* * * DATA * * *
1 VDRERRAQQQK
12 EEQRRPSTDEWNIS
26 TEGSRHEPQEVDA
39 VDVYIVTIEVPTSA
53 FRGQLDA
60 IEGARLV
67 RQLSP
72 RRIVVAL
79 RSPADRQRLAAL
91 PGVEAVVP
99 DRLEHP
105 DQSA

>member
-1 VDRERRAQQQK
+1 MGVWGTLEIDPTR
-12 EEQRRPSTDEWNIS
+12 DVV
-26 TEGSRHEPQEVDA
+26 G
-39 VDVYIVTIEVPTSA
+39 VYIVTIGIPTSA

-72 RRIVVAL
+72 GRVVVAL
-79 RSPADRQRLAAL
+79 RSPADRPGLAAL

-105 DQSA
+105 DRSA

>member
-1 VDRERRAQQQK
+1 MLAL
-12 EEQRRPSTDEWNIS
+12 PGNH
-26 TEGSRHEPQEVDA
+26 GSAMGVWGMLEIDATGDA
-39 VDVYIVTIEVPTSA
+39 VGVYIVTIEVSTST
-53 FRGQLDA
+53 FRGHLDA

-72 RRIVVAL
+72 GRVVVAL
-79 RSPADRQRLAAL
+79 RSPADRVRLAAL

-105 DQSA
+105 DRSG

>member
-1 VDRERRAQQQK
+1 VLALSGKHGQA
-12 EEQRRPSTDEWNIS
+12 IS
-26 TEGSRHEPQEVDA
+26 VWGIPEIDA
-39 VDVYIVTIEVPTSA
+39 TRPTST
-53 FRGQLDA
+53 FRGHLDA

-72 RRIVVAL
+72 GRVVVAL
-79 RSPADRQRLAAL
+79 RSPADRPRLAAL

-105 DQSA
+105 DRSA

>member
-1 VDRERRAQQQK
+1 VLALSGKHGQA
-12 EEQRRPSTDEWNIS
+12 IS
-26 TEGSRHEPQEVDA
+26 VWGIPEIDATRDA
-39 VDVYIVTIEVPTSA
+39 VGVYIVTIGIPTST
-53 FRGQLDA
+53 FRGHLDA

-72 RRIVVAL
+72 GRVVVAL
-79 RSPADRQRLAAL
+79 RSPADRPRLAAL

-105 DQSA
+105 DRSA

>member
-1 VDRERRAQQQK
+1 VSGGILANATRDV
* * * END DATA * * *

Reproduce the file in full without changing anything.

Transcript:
1 VDRERRAQQQK
12 EEQRRPSTDEWNIS
26 TEGSRHEPQEVDA
39 VDVYIVTIEVPTSA
53 FRGQLDA
60 IEGARLV
67 RQLSP
72 RRIVVAL
79 RSPADRQRLAAL
91 PGVEAVVP
99 DRLEHP
105 DQSA

>member
-1 VDRERRAQQQK
+1 MGVWGTLEIDPTR
-12 EEQRRPSTDEWNIS
+12 DVV
-26 TEGSRHEPQEVDA
+26 G
-39 VDVYIVTIEVPTSA
+39 VYIVTIGIPTSA

-72 RRIVVAL
+72 GRVVVAL
-79 RSPADRQRLAAL
+79 RSPADRPGLAAL

-105 DQSA
+105 DRSA

>member
-1 VDRERRAQQQK
+1 MLAL
-12 EEQRRPSTDEWNIS
+12 PGNH
-26 TEGSRHEPQEVDA
+26 GSAMGVWGMLEIDATGDA
-39 VDVYIVTIEVPTSA
+39 VGVYIVTIEVSTST
-53 FRGQLDA
+53 FRGHLDA

-72 RRIVVAL
+72 GRVVVAL
-79 RSPADRQRLAAL
+79 RSPADRVRLAAL

-105 DQSA
+105 DRSG

>member
-1 VDRERRAQQQK
+1 VLALSGKHGQA
-12 EEQRRPSTDEWNIS
+12 IS
-26 TEGSRHEPQEVDA
+26 VWGIPEIDA
-39 VDVYIVTIEVPTSA
+39 TRPTST
-53 FRGQLDA
+53 FRGHLDA

-72 RRIVVAL
+72 GRVVVAL
-79 RSPADRQRLAAL
+79 RSPADRPRLAAL

-105 DQSA
+105 DRSA

>member
-1 VDRERRAQQQK
+1 VLALSGKHGQA
-12 EEQRRPSTDEWNIS
+12 IS
-26 TEGSRHEPQEVDA
+26 VWGIPEIDATRDA
-39 VDVYIVTIEVPTSA
+39 VGVYIVTIGIPTST
-53 FRGQLDA
+53 FRGHLDA

-72 RRIVVAL
+72 GRVVVAL
-79 RSPADRQRLAAL
+79 RSPADRPRLAAL

-105 DQSA
+105 DRSA

>member
-1 VDRERRAQQQK
+1 VSGGILANATRDV